Young adults are key components of the renter audience but in some markets they are an out-sized portion of the total. In Indianapolis housing is so affordable that older dwellers are purchasing homes, leaving a plethora of young renters. Similarly, Salt Lake City, San Jose and San Diego have high concentrations of younger renters.
Also, the data shows that roommate households have a large share in expensive metros but San Jose was well above the norm. There, 41 percent of households living in roommate arrangements are roughly double the U.S. norm.
Willett said the real fuel for new, luxury apartments comes from the “Moving on Up” and “Young Couple” segments. Groups consist of fairly affluent singles in their early 30s and couples in the mid- to late-30s that live close to jobs in the urban core and suburbs. Most are living in the fast-growing metros that have high home prices.
The biggest concentration of these demographics are out west, primarily in San Francisco, Los Angeles, Denver and Seattle.
“These are the people who have the incomes to really fuel that demand for the new product that we’re building,” he said. “It’s a stretch for these folks to actually get out there in the marketplace to buy some homes.”
Small metros with affordable single-family product had very few households for these groups, likely a byproduct of positive economic growth.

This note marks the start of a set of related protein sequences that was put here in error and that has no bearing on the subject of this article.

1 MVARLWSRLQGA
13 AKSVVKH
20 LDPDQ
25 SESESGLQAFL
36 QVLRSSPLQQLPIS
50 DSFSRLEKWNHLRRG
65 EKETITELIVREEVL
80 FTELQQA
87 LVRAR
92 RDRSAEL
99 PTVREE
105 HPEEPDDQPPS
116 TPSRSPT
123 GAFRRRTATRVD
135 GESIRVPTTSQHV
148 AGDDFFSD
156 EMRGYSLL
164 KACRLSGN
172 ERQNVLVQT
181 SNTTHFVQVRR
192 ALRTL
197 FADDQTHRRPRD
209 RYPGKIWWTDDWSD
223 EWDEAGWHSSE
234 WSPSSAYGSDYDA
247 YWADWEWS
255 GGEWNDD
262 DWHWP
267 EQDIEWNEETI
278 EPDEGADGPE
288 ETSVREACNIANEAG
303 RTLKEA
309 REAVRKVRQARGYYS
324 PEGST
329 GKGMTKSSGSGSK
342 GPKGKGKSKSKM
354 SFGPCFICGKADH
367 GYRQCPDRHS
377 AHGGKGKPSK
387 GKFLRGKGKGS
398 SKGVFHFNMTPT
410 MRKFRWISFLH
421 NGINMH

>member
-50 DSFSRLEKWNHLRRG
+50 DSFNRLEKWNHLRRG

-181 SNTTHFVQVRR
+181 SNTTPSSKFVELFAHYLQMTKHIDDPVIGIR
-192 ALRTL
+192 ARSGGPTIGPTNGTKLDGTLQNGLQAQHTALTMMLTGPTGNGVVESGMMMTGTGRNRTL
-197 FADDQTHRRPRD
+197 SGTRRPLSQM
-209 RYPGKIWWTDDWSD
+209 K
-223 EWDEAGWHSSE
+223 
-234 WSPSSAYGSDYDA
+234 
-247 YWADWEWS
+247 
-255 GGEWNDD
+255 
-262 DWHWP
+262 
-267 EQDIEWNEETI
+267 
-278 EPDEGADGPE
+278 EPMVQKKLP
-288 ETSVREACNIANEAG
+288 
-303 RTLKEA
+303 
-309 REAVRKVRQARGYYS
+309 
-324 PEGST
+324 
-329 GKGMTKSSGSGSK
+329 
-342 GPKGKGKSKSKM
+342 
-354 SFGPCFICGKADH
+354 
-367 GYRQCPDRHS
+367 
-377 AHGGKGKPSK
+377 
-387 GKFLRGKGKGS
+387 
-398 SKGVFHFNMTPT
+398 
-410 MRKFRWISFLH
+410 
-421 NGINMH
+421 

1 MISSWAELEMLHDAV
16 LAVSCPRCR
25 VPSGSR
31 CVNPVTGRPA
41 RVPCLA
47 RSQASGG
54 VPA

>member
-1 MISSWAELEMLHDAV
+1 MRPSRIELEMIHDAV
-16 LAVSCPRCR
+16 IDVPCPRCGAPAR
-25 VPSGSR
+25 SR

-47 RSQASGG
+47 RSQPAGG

“They are not great choices for new apartment development,” Willett said.
‘Perma Renters’ an attractive segment for the future
Willett noted that one of the industry’s more interesting and under-appreciated segments of the renter population is the “Perma Renters,” households o
f one person at a median age of 42. They have a median income over $50,000 and rent-to-income ratio of 22 percent. Typically, “Perma Renters” live in Class B apartments in the suburbs and tend to renew a lease at least once. As Millennials get older, this segment is sure to grow, Willett said.“To me, if I’m an owner and operator, this is a really easy segment of people to keep happy,” Willett said. “That makes them attractive.”They’re also in pretty appealing markets like Washington, D.C., Atlanta, Dallas, Houston and Las Vegas.
Willett also noted that middle-income Baby Boomers − older singles with moderate incomes − only exist in limited numbers. Also, renters with kids tend to prefer single-family homes.
An interesting stat from the analysis is that although people with pets isn’t a huge demographic in the overall U.S. renter household segmentation, Denver is going to the dogs. More than 8 percent of households have multiple pets, compared to the U.S. norm of 3.5 percent.
“Denver looks nothing like the U.S. average at all,” Willett said. “It’s probably the most different from the U.S. norm. It’s an interesting economy and population in Denver. Look for that to be an outlier compared to the rest of your portfolio.”
Younger renters will continue to maintain grip on households
Willett said younger renters will continue to maintain a hold on the U.S. household renter segmentation for the future. While they don’t have high credit card debt, younger renters could be slowed in home-buying pursuits by high student debt. But how that plays out is an unknown.
“It’s hard to get a handle on that,” he said. “Are students paying off the debt or is mom and dad? While student debt is much bigger than it used to be, credit card debt among those households is much smaller. If I’m qualifying for a home loan, I’m looking at all debt. We’ll see how that comes together.”